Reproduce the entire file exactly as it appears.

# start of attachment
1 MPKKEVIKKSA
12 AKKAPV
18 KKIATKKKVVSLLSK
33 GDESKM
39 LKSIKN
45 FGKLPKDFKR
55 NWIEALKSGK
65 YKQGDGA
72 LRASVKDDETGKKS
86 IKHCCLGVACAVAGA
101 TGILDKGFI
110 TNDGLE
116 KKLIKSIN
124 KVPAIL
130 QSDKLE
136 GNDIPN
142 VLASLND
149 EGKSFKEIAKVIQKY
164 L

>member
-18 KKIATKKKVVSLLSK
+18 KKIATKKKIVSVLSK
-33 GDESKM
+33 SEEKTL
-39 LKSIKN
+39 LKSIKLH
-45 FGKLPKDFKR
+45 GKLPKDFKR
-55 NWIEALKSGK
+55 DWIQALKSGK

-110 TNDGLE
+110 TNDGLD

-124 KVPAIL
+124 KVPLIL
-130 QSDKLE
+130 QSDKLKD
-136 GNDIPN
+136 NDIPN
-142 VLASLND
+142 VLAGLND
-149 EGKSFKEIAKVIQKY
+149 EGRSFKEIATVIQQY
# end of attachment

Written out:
1 MPKKEVIKKSA
12 AKKAPV
18 KKIATKKKVVSLLSK
33 GDESKM
39 LKSIKN
45 FGKLPKDFKR
55 NWIEALKSGK
65 YKQGDGA
72 LRASVKDDETGKKS
86 IKHCCLGVACAVAGA
101 TGILDKGFI
110 TNDGLE
116 KKLIKSIN
124 KVPAIL
130 QSDKLE
136 GNDIPN
142 VLASLND
149 EGKSFKEIAKVIQKY
164 L

>member
-18 KKIATKKKVVSLLSK
+18 KKIATKKKIVSVLSK
-33 GDESKM
+33 SEEKTL
-39 LKSIKN
+39 LKSIKLH
-45 FGKLPKDFKR
+45 GKLPKDFKR
-55 NWIEALKSGK
+55 DWIQALKSGK

-110 TNDGLE
+110 TNDGLD

-124 KVPAIL
+124 KVPLIL
-130 QSDKLE
+130 QSDKLKD
-136 GNDIPN
+136 NDIPN
-142 VLASLND
+142 VLAGLND
-149 EGKSFKEIAKVIQKY
+149 EGRSFKEIATVIQQY